Tuesday 24 April 2018

The "Beast Of The East" delivers a cold month for Europe but NOAA claim March 5th warmest on record: Low sea ice at the poles persists

Last Friday my garden thermometer hit 30 deg C (87 deg F) in the shade which was an incredible warm week in Holland, however, the "Beast Of The East", cold air from Syberia, made sure Holland had a very cold March.

With the warmest April day in the UK last week since 1949 and the hottest week in April ever in Holland with the mercury hitting 30 deg C 86 deg F, snow in North Africa, southern Spain, southern France and Italy in Europe.
The entire mid-west plains of the US wiped out due to a massive spring snowstorm and temperatures pushing 50 deg C (122 deg F) in India, Pakistan and the Philippines you would be forgiven for thinking the weather was acting a little strange recently well NOAA has released their monthly global weather report for March.
And it's warm!

According to them, March was the 5th warmest on record...
Arctic sea ice coverage was 2nd smallest on record.
They go on...
Taken as a whole, the globe just had its fifth warmest March on record, but temperatures varied markedly across the continents.

Much of the Middle East and Central Asia saw well-above-average warmth, and several countries set new national March temperature records.
Meanwhile, cooler-than-average conditions engulfed most of Europe; some countries experienced their coldest March temperatures in five years.

Let’s see how the Earth fared last month and for the year to date, according to NOAA’s latest monthly global climate analysis:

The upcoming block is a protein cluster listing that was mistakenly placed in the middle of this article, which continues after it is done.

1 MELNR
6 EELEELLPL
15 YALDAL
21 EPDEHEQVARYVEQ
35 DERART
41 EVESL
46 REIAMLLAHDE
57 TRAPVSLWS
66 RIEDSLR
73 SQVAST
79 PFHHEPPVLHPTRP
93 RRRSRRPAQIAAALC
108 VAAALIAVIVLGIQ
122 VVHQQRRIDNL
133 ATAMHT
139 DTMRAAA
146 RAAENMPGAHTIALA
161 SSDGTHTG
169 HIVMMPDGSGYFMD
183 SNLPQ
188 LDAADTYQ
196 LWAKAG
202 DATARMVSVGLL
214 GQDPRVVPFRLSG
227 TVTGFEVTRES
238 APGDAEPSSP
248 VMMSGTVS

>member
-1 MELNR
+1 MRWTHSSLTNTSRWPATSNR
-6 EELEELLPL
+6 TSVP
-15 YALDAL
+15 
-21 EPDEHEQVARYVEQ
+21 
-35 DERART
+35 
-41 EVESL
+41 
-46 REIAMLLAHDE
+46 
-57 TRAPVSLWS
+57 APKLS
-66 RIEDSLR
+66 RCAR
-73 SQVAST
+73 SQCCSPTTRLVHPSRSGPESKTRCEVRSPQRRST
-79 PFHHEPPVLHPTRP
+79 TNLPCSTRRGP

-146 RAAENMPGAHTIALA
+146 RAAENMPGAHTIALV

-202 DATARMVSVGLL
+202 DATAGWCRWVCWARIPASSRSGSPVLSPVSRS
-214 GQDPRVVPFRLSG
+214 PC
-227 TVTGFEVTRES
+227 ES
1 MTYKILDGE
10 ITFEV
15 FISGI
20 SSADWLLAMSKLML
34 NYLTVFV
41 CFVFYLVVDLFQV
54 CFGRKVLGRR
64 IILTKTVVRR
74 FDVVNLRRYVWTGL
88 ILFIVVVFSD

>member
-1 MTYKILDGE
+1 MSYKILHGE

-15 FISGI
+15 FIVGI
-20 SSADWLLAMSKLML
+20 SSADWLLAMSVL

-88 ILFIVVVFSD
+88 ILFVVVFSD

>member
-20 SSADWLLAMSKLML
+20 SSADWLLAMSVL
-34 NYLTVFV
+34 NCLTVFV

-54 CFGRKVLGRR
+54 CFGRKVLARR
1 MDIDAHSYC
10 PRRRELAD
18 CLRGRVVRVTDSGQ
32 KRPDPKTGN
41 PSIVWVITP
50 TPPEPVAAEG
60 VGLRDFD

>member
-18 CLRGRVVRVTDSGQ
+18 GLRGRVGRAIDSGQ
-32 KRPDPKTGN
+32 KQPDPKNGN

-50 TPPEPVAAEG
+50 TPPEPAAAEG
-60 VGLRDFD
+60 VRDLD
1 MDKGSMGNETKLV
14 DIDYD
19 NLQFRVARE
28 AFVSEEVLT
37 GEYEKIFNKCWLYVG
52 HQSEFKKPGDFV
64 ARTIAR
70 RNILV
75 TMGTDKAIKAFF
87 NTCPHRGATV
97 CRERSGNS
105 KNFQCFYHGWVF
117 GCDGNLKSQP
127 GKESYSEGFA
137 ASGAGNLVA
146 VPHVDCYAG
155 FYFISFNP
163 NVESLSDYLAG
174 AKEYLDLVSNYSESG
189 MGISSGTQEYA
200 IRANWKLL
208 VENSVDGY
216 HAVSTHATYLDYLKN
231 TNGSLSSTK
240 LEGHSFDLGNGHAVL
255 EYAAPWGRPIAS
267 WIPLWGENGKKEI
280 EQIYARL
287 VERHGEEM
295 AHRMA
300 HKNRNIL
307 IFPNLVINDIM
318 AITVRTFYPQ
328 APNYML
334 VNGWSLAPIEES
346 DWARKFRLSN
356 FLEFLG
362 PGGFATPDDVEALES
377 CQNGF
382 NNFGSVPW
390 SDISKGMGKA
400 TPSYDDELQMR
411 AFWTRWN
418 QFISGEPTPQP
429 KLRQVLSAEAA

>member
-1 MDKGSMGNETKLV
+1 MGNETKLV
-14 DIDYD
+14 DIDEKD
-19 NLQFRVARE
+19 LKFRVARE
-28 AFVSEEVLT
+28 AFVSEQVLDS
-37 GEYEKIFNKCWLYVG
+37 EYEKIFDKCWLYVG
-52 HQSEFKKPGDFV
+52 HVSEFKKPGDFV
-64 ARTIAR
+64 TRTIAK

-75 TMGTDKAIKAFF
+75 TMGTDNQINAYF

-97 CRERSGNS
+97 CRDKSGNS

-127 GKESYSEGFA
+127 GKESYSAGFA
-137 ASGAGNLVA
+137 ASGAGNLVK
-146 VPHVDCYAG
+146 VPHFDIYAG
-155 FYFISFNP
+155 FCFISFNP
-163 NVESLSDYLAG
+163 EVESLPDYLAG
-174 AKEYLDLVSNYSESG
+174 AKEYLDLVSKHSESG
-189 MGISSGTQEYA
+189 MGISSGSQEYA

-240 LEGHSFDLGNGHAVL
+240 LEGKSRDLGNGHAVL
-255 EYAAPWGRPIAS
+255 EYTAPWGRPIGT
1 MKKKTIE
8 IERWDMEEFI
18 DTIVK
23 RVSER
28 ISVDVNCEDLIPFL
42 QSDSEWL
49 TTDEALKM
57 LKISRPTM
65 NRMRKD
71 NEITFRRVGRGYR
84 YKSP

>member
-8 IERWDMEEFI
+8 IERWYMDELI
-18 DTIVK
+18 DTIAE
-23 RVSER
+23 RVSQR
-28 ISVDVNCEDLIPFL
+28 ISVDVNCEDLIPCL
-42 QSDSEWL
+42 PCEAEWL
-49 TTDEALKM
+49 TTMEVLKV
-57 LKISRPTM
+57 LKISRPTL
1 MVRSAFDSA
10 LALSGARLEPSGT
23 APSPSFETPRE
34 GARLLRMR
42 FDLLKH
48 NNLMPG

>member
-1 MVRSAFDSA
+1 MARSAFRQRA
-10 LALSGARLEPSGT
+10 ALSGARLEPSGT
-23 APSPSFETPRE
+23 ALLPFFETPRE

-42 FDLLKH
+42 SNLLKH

Climate by the numbers
March 2018
The average global temperature in March 2018 was 1.49 degrees above the 20th century average of 54.9 degrees. This was the fifth highest for March in the 139-year record (1880-2018). March 2018 also marks the 42nd consecutive March and the 399th consecutive month with temperatures above the 20th-century average.

The year to date | January–March 2018
The year-to-date average global temperature was 1.33 degrees F above the 20th-century average of 54.1 F. This was the sixth warmest average temperature for the year to date on record and the coolest such period since 2014.

Other notable climate facts and stats
Low sea ice at the poles persists

The average Arctic sea ice coverage (extent) in March was 7.3 percent below the 1981–2010 average, the second smallest extent since records began in 1979. On March 17, the Arctic sea ice extent reached its annual maximum at 5.6 million square miles, the second smallest on record. The four smallest Arctic sea ice maximum extents have occurred in the last four years.

Antarctic sea ice coverage in March was 12.4 percent below average, the seventh smallest on record for March.

Warmer-than-average lands and oceans

The globally averaged land-surface temperature ranked seventh warmest for the month March and sixth warmest for the year to date (January–March).

The globally averaged sea surface temperature was fifth warmest for both March and the year to date.

Africa led the continents in warmth rankings

Africa had its fourth warmest March on record; Asia, its eighth; Oceania, its ninth; South America, its 16th; North America, its 19th; and Europe, its 69th.

Assessing the Global Climate in March 2018: Full report